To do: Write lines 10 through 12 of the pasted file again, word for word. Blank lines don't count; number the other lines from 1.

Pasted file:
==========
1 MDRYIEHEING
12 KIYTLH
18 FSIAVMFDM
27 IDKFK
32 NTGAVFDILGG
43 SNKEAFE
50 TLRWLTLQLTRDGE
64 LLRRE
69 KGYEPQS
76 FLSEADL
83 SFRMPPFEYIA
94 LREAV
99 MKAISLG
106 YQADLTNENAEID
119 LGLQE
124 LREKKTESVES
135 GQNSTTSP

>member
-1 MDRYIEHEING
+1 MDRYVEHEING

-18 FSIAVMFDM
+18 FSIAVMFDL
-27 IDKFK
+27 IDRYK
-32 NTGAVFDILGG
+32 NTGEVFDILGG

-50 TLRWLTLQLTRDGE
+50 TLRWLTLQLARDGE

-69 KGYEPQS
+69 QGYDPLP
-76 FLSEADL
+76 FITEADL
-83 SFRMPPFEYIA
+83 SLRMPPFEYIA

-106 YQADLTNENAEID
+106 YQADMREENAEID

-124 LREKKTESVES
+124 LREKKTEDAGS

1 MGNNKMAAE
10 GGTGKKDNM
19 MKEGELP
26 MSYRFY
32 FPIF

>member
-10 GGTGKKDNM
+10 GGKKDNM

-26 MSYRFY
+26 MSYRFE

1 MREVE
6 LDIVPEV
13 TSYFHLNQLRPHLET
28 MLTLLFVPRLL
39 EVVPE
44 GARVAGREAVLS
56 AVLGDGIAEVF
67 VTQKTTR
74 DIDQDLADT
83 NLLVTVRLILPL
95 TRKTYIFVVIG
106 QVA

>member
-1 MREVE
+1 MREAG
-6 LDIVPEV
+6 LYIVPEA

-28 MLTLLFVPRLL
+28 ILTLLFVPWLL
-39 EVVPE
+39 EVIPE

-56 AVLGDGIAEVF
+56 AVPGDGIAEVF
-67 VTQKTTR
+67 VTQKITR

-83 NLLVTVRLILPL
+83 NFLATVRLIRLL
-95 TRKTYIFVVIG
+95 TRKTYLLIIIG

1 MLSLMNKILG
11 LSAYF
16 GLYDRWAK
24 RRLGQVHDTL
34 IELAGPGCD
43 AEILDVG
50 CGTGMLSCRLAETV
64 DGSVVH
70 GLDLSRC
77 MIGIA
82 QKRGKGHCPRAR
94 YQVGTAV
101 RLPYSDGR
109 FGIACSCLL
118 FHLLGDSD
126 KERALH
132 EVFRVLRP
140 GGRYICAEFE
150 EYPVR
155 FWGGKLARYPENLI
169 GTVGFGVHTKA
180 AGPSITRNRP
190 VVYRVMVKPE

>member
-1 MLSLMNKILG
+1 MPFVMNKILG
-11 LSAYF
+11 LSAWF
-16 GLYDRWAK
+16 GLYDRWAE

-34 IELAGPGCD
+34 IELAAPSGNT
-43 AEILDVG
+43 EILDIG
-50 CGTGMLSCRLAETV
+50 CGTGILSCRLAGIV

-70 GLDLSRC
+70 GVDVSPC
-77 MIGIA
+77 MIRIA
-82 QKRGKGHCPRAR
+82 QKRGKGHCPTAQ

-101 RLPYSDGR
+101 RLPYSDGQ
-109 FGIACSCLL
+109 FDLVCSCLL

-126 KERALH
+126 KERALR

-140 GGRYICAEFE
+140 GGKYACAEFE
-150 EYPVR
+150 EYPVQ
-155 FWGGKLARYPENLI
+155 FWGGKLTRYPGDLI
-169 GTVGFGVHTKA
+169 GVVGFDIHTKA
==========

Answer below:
76 FLSEADL
83 SFRMPPFEYIA
94 LREAV